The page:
Bulgaria’s Orthodox Church elects new patriarch with pro-Russian views

Sofia, Bulgaria — Bulgaria’s Orthodox Church elected Daniil, a 52-year-old metropolitan considered to be pro-Russian, as its new leader Sunday in a vote that reflected the divisions in the church and wider society since Russia invaded Ukraine more than two years ago.

Growing divisions between pro-Russian and anti-Russian factions within the senior clergy began after some of them attempted to warm relations with the Orthodox Church of Ukraine, which was recognized by the Ecumenical Patriarch in Constantinople in 2019. Russian and most other Orthodox patriarchs refused to accept the designation that formalized a split with the Russian church.

Unlike his late predecessor, who in his last prayers criticized Russia’s aggression in Ukraine, Daniil has taken the side of the Moscow Patriarchy in its dispute with the Ecumenical Patriarch over the independence of Ukraine’s Orthodox Church.

Daniil also criticized the expulsion last fall of a Russian and two Belarusian clerics accused of spying for Moscow, and in his prayers, he blamed people who called Russia an “aggressor.”

The 52-year-old bishop, born Atanas Nikolov, studied theology in Sofia and eventually went to serve as a monk in a monastery. He belongs to the first generation of young Bulgarians who joined the church after the fall of communism.

The bells of the golden-domed Alexander Nevski cathedral in downtown Sofia announced the election of a new patriarch by the 138 delegates at the church council.

Shortly after, council speaker Cyprian said that “Vidin metropolitan Daniil was elected by the clergy and the people as Holy Bulgarian Patriarch and Sofia metropolitan.”

Daniil was clad in the green-and-gold patriarchal attire and put upon his head the white veil, symbol of his office.

In a tight second-round ballot, Daniil won support of 69 delegates against Grigory, the metropolitan of Vratsa, who was backed by 66 delegates. The patriarch is elected for life unless he steps down.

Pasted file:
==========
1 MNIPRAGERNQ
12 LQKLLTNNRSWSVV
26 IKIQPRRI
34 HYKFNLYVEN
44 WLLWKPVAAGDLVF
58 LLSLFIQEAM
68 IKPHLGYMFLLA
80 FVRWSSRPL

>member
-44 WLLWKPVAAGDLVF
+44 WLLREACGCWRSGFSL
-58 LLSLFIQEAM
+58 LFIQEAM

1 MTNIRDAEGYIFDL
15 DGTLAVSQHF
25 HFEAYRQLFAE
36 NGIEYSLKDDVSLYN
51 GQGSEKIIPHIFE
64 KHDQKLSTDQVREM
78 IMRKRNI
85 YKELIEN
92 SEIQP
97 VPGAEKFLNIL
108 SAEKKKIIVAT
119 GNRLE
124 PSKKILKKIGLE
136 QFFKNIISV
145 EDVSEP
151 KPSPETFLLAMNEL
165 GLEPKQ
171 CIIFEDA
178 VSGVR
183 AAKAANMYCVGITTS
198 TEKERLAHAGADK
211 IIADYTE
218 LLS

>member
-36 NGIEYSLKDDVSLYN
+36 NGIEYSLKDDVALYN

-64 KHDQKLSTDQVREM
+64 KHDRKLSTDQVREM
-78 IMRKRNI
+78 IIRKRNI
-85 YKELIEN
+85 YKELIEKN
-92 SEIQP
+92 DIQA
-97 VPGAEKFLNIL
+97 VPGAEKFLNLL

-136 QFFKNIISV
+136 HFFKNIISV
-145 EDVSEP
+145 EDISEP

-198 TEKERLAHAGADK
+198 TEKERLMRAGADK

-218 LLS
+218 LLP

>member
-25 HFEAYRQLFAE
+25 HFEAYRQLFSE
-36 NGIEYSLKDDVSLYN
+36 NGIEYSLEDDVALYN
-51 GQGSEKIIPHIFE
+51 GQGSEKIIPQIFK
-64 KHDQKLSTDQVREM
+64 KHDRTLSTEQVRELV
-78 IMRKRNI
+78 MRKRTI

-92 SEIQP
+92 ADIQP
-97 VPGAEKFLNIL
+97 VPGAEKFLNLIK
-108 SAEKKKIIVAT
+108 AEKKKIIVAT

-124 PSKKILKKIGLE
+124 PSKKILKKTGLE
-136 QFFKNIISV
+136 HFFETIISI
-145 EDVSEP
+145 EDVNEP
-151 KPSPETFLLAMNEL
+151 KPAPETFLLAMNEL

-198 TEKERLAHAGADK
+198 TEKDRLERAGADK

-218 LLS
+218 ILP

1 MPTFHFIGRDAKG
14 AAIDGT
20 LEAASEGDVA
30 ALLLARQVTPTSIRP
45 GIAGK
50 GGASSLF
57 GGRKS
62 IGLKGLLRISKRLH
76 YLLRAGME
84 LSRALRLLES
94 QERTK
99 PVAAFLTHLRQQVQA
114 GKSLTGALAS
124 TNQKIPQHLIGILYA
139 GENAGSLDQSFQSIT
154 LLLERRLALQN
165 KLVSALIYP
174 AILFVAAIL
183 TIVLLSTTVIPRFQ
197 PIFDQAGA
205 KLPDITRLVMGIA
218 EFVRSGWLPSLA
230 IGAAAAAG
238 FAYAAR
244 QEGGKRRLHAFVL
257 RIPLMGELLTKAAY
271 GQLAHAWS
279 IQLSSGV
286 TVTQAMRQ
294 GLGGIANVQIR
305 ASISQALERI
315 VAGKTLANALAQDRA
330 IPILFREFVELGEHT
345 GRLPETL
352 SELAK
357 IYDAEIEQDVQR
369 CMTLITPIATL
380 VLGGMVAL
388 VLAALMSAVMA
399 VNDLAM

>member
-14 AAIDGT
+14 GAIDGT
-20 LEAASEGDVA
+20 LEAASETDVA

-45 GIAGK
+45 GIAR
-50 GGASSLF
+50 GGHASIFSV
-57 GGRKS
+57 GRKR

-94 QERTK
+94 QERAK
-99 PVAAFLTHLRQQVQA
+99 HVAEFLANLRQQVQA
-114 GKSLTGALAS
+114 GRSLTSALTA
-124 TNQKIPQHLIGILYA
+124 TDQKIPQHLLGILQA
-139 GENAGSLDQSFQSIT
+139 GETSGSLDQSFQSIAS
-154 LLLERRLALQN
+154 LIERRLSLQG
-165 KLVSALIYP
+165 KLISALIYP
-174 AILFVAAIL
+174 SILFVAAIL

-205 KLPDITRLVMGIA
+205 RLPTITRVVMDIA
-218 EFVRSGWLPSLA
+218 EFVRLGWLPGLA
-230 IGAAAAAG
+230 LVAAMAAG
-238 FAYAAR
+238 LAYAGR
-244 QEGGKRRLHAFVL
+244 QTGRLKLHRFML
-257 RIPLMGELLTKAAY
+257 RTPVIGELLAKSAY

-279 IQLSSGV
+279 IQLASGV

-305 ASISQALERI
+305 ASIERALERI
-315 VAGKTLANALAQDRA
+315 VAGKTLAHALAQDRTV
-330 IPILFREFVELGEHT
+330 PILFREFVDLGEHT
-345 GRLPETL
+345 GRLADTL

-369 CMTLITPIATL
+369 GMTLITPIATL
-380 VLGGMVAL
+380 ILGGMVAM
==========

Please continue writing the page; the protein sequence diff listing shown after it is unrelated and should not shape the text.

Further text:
Daniil succeeded the soft-speaking and charismatic Patriarch Neophyte, who passed away in March aged 78 after leading the church for 11 years.

A church procession accompanied the newly elected patriarch to the cathedral, where he was enthroned in a sumptuous ceremony, attended by other Orthodox church representatives as well as Istanbul-based Ecumenical Patriarch Bartholomew I, the spiritual leader of the world’s Orthodox Christians.

Bartholomew is considered first among equals among Eastern Orthodox patriarchs, which gives him prominence but not the power of a Catholic pope. Large portions of the Eastern Orthodox world are self-governing under their own patriarchs.

Though the church in Bulgaria is fully separate from the state, its constitution names Eastern Orthodoxy as the “traditional religion,” followed by some 85% of its 6.5 million people.

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Taliban call on West to build deeper ties, ignore curbs on women

Islamabad — A United Nations-led two-day conference of special envoys for Afghanistan from nearly two dozen countries kicked off Sunday in Qatar with the Taliban demanding an end to financial sanctions and expressing a desire for greater engagement with the West while dismissing curbs on women’s freedom as a policy difference.  

This is the first time the Taliban participated in the gathering to discuss international engagement with Afghanistan since U.N. Secretary-General Antonio Guterres initiated what is commonly referred to as the “Doha process” a year ago.  

Rosemary DiCarlo, U.N. undersecretary-general for political and peacebuilding affairs is presiding over the talks.

Delegates attending the conference told VOA, the hard-line group’s participation was a boon for the process, despite intense criticism from women’s rights groups in and outside Afghanistan for excluding rights activists. To ensure the Taliban did not skip the meeting as they did in February because activists were invited, the U.N. decided not to bring them to the official event. 

The Taliban were not invited to the first round in May last year.

Taliban’s pitch

Zabihullah Mujahid, chief spokesperson of the Taliban’s interim government, is leading the Kabul delegation. Addressing the gathering, Mujahid urged unfreezing Afghan funds and lifting banking sanctions that have cut off the country from the international financial system, saying such actions were hindering the economic progress his government was aiming for.

“Afghans are questioning why the easing of sanctions on financial and trade sectors remains slow-paced? Why the government and the private sector are consistently confronting various challenges?” Mujahid asked the gathering that included representatives from the World Bank and the Asian Development Bank.

The U.S. froze $7 billion of Afghan central bank funds after the Taliban took control of the country in August 2021. In 2022, the Biden administration put half the money in a Switzerland-based trust account called “Fund for the Afghan People,” which a board oversees. The remaining money is locked in the U.S.

The Taliban delegation head did not directly reference the ban on girls’ education and women’s employment in most sectors, or curbs on their mobility, instead hinting at them as cultural, religious and policy differences. In a recent report, U.N. special rapporteur Richard Bennet called the Taliban’s hard-line practices an “attack on the entire civilian population, amounting to crimes against humanity.”